Does My Spouse Have to Agree to a Divorce?

Going through a divorce is not easy. Even if the decision to end the marriage was your decision, the legal process that follows is usually filled with a range of emotions and uncertainty. If a divorce is amicable, it definitely makes the process less stressful. What happens if the opposite occurs and your spouse doesn’t want to end the marriage at all? A Murfreesboro divorce attorney at Bennett, Michael & Hornsby explains what happens if one spouse won’t agree to a divorce.

The Decision to Divorce

Couples arrive at the point of divorce in a seemingly endless number of ways and under a wide variety of circumstances. Sometimes both parties recognize that the marriage is not working, resulting in a mutual desire to seek a divorce. Other times, however, one spouse wants a divorce while the other spouse is adamant that the marriage can be saved. If you are the spouse that broached the subject of divorce and the response you received was something along the lines of “I won’t give you a divorce,” where does that leave you?

The Emotional Answer

Before explaining where you stand legally, it is important to pause and evaluate where you are emotionally. If your spouse doesn’t want to end the marriage, take some time and do some soul searching to make sure that you are really ready to do so. Like many states, Tennessee imposes a 60 day “cooling off” period between the time a Complaint for Divorce is filed and the time it can be granted. Before you go to the time and expense of starting the divorce process, take your own cooling off period to ensure that you are making the right decision.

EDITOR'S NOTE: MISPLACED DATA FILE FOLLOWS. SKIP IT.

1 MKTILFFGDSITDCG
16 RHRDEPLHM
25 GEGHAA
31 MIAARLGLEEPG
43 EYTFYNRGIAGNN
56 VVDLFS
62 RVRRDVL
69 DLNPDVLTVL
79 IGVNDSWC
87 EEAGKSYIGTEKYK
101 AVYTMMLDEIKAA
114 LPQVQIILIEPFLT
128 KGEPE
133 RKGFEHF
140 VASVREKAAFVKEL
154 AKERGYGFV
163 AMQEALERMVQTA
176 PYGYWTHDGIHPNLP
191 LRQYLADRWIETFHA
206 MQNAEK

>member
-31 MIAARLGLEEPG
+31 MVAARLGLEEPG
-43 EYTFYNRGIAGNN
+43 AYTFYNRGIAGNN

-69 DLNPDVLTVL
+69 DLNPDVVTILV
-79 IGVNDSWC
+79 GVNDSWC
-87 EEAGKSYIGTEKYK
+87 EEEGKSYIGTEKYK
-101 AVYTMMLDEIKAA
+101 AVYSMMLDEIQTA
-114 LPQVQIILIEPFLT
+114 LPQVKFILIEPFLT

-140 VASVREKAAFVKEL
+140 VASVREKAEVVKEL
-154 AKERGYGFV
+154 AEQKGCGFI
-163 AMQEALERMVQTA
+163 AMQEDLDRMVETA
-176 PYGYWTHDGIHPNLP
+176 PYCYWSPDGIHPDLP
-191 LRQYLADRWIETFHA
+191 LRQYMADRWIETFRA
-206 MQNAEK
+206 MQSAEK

The Legal Answer

If you have spent some time contemplating your marriage and you have reached the conclusion that divorce is the right course of action, you need to know where you stand legally if your spouse doesn’t agree. The concept that a spouse must agree to a divorce comes from the way divorce laws were once written – decades ago. There was a time when there were laws that required a husband to agree to a divorce or required a party to prove wrong doing on the part of the other party in order to get divorced. That was then, however, and this is now.

The bottom line is that your spouse cannot prevent you from getting a divorce. When you file for divorce, you must allege grounds on which the divorce may be granted. Each state determines what grounds are acceptable. Historically, most states only allowed fault grounds, meaning the party seeking the divorce had to prove that the other party did something wrong that justified ending the marriage. Slowly, however, states began to offer the option of a no-fault divorce or do away with fault based divorces altogether. A no-fault divorce is what people commonly refer to as “irreconcilable differences.” Tennessee now offers both a no-fault option and 14 fault grounds, including:

  • Cruel and Inhuman Treatment / Inappropriate Marital Conduct
  • Adultery
  • Bigamy
  • Impotence and Inability to Procreate
  • Desertion for One Year
  • Conviction of an Infamous Crime
  • Conviction of a Felony
  • Attempt to Kill One’s Spouse
  • Refusal to Move
  • Pregnancy
  • Habitual Drunkenness or Abuse of Narcotic Drugs
  • Indignities
  • Abandonment
  • Two Years Separation With No Minor Children.

Does It Matter At All If My Spouse Agrees to the Divorce?

While your spouse cannot prevent you from ending the marriage, he/she can certainly make the divorce process more difficult than it needs to be which is why it is always better to try and reach an agreement before initiating the divorce process if possible. Unfortunately, given the nature of the subject matter, reaching an agreement may not be possible. If that occurs in your divorce, the advise and guidance of an experienced divorce attorney will be even more important which is why you should consult with an attorney early on in the process.

Contact a Murfreesboro Divorce Attorney

If you are contemplating divorce in Tennessee it is in your best interest to consult with a Murfreesboro divorce attorney at Bennett, Michael & Hornsby as soon as possible to ensure that your rights are protected throughout the process. Contact the team today by calling 615-898-1560 to schedule your appointment.

Stan Bennett
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